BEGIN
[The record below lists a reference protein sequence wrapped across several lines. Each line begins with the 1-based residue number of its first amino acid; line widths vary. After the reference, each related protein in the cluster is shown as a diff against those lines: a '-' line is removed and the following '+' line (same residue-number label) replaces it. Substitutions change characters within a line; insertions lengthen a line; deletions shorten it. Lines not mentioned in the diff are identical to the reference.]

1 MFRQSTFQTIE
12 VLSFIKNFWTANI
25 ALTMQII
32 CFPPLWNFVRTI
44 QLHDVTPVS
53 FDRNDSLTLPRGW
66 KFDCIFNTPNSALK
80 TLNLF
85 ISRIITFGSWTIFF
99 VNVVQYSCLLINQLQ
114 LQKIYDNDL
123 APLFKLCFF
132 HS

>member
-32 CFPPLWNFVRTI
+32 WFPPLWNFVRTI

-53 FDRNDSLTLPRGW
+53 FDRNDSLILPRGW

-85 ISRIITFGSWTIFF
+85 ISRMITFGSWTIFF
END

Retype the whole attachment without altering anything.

[The record below lists a reference protein sequence wrapped across several lines. Each line begins with the 1-based residue number of its first amino acid; line widths vary. After the reference, each related protein in the cluster is shown as a diff against those lines: a '-' line is removed and the following '+' line (same residue-number label) replaces it. Substitutions change characters within a line; insertions lengthen a line; deletions shorten it. Lines not mentioned in the diff are identical to the reference.]

1 MFRQSTFQTIE
12 VLSFIKNFWTANI
25 ALTMQII
32 CFPPLWNFVRTI
44 QLHDVTPVS
53 FDRNDSLTLPRGW
66 KFDCIFNTPNSALK
80 TLNLF
85 ISRIITFGSWTIFF
99 VNVVQYSCLLINQLQ
114 LQKIYDNDL
123 APLFKLCFF
132 HS

>member
-32 CFPPLWNFVRTI
+32 WFPPLWNFVRTI

-53 FDRNDSLTLPRGW
+53 FDRNDSLILPRGW

-85 ISRIITFGSWTIFF
+85 ISRMITFGSWTIFF